By Charlotte Harding

We often hear that dismissing an employee can be one of the most stressful and challenging situations in the workplace. Depending on the circumstances, employers may have to manage difficult, emotional or even disgruntled employees, while also have to navigate the complex legal system that governs the termination of employees.

There are a lot of issues to consider when terminating an employee, which can include how to manage any potential misconduct, notice periods, termination payments, probationary periods, award coverage and unfair dismissal.

It’s also important that you follow all the proper, lawful processes when dismissing an employee, and understand your rights as well as the rights of the employee.

Having a solid understanding of the different types of termination, the processes involved and how to minimise your risk can help to reduce your stress.

When does an employment relationship end? 

An employment relationship can end in the following ways:

  1. An employee may resign from their employment;
  2. An employer may dismiss an employee;
  3. The employee’s contract may come to an end; and
  4. The employee’s contract may become “frustrated”.

When it comes to actually dismissing an employee, reasons can include:

  1. Unsatisfactory performance of an employee;
  2. The employee doesn’t have the ability complete the work;
  3. The employee has engaged in misconduct; and
  4. The job is no longer needed to be performed, and the employee’s job is redundant.

What’s the difference between dismissal and resignation? 

It’s important to understand the difference between the dismissal and resignation of an employee as this will affect the steps you need to take before, and after, the employee’s employment ends.

In summary:

  1. Resignation – is when the employee decides they want to end their employment.
  2. Dismissal / termination – is when the employer decides to end the employee’s employment.

How do you terminate an employee for misconduct?

There’s no one-size-fits-all guide on how to terminate an employee: it all depends on the reason for termination and how long the employee has been with you. For example, a termination due to underperformance will differ from a termination for serious misconduct. Likewise, a termination due to a genuine redundancy will require a completely different approach. You can download our Employee Termination Checklist here:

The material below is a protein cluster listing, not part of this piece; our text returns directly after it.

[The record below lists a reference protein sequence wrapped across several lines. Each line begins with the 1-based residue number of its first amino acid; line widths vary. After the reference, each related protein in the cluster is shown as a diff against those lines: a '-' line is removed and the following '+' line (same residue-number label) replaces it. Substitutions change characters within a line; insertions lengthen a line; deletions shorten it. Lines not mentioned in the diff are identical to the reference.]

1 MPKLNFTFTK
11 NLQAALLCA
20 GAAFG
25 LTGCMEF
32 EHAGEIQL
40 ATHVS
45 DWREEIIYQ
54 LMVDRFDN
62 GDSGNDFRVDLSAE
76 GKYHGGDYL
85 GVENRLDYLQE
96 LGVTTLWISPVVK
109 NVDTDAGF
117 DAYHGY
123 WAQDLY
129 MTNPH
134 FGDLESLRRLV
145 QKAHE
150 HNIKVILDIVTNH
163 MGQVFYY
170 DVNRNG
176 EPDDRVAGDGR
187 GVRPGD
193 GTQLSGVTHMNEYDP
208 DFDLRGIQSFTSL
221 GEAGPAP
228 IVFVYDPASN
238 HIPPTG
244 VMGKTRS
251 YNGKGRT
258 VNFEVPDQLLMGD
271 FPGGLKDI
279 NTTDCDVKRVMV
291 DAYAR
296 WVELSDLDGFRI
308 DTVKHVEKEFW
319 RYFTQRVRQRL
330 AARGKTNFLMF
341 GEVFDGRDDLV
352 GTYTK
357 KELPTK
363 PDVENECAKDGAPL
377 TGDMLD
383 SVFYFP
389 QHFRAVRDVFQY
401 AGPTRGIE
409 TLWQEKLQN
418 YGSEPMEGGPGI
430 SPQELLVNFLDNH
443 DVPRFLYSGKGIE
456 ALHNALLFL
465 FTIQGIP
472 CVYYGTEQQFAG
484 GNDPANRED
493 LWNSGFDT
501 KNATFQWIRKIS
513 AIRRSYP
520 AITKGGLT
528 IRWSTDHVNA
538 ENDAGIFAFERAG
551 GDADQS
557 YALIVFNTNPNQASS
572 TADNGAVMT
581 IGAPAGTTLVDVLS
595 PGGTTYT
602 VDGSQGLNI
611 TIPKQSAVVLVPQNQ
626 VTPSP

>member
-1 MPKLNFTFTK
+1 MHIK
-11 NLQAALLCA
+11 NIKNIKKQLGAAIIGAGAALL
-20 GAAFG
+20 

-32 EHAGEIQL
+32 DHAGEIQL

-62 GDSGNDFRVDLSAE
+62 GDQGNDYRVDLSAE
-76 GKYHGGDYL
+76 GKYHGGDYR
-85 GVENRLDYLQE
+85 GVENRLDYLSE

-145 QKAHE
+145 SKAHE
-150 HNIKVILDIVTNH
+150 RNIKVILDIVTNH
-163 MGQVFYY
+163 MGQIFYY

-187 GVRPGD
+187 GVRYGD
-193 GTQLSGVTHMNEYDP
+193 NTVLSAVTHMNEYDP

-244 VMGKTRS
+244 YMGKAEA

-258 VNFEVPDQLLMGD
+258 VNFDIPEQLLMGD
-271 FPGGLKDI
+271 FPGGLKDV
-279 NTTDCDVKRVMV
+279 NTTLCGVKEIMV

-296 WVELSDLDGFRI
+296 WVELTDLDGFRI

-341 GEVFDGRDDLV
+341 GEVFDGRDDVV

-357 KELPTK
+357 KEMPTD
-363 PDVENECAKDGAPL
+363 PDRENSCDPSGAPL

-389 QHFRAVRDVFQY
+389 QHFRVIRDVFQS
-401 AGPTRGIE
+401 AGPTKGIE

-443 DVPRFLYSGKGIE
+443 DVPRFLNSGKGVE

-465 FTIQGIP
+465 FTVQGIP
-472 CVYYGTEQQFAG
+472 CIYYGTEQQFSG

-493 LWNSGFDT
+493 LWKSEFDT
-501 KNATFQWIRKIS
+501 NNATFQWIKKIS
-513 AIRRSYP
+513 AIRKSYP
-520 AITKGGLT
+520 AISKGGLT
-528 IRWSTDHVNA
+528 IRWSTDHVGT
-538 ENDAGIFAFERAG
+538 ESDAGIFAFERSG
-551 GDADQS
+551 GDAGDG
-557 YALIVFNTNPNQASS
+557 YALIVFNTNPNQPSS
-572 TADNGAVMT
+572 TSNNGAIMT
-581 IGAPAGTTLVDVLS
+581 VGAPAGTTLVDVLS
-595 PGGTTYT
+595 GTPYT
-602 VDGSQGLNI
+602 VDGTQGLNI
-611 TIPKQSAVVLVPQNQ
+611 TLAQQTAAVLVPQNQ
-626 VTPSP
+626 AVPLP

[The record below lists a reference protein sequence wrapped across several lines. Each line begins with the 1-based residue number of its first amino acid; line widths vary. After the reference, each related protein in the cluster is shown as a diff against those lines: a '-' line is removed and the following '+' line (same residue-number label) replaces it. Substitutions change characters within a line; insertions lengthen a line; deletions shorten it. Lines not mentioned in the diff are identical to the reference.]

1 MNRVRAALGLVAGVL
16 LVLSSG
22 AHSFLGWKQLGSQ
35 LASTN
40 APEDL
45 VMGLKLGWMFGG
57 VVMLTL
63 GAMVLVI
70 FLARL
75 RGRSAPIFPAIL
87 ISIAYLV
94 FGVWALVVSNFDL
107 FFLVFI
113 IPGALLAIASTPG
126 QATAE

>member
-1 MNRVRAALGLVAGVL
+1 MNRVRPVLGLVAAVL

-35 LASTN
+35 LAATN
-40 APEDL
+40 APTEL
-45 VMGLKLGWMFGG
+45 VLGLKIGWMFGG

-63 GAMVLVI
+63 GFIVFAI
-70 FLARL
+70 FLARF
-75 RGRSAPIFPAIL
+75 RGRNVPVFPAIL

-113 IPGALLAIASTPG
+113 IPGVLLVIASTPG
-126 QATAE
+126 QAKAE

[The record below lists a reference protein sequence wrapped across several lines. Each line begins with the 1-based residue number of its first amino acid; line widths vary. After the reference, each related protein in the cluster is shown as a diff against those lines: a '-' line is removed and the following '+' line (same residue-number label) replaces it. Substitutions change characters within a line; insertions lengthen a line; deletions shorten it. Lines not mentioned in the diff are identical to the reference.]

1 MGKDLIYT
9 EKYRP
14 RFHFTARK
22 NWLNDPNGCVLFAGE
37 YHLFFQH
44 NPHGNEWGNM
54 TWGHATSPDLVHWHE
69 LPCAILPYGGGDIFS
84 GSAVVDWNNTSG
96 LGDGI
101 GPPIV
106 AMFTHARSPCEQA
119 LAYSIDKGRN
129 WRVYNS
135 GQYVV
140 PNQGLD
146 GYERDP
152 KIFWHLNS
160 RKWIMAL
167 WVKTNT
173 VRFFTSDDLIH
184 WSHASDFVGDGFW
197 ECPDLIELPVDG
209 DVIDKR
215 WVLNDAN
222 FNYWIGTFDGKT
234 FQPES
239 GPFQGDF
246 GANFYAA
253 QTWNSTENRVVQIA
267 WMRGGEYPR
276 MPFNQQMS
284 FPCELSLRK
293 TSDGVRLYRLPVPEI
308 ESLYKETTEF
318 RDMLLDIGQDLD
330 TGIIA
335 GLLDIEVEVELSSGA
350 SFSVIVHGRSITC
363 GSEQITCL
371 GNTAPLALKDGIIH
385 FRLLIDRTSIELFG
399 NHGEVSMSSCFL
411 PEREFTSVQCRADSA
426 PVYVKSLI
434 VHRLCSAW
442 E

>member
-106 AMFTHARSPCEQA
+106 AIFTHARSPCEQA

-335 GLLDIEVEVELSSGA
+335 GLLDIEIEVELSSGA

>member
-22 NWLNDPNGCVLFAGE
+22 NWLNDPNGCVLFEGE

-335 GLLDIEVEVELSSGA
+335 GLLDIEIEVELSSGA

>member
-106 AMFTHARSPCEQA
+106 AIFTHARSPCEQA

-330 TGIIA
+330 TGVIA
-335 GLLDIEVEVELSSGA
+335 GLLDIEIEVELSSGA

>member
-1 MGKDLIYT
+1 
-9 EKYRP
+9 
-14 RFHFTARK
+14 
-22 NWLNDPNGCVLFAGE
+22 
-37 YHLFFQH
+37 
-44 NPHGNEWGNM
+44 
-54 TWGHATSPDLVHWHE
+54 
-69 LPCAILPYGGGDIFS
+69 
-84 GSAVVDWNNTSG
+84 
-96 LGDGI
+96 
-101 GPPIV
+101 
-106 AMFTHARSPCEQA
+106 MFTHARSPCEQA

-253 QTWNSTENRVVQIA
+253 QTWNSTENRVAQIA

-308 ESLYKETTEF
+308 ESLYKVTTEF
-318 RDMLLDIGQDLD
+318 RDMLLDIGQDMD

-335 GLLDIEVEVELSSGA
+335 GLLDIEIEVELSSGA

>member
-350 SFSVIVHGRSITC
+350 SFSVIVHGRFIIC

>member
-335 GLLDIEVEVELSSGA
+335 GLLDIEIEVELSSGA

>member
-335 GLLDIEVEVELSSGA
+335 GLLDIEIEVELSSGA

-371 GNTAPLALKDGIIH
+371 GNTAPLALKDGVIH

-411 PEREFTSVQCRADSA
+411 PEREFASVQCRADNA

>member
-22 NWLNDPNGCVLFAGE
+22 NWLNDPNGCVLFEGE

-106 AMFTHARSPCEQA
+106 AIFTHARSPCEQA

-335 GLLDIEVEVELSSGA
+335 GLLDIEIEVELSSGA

To make the process as easy as possible for you, we’ve outlined some general steps that you should take when terminating an employee for misconduct. Given today’s climate, where claims of harassment, sexual harassment and discrimination are common, termination for misconduct can affect any workplace. Below are the best-practice steps we recommend:

  1. Gather as much information as you can:

Firstly, gather as much information as you can about the misconduct allegations made against the employee. You should complete this step before inviting the employee to a disciplinary or counselling meeting. Evidence could include gathering witness statements, video surveillance, and collecting any past warnings and copies of workplace policies.

  1. Hold an investigation interview:

Next, you will need to invite the employee – in writing – to a meeting to discuss the allegations or their conduct. This invitation could be sent to the employee by email or by letter, and you should keep a copy. We also recommend giving the employee at least 24 hours’ notice of the meeting, and invite the employee to bring a support person. This gives the employee time to arrange a support person and gather any evidence they would like to present to you.

Something important to note is that a support person is only there to support the employee and not to advocate on behalf of them. This means that the support person is not able to ask or answer any questions on the employees’ behalf. However, they are allowed to take notes during the meeting, and if the employee wishes to confer with their support person, you should provide a short break to allow this.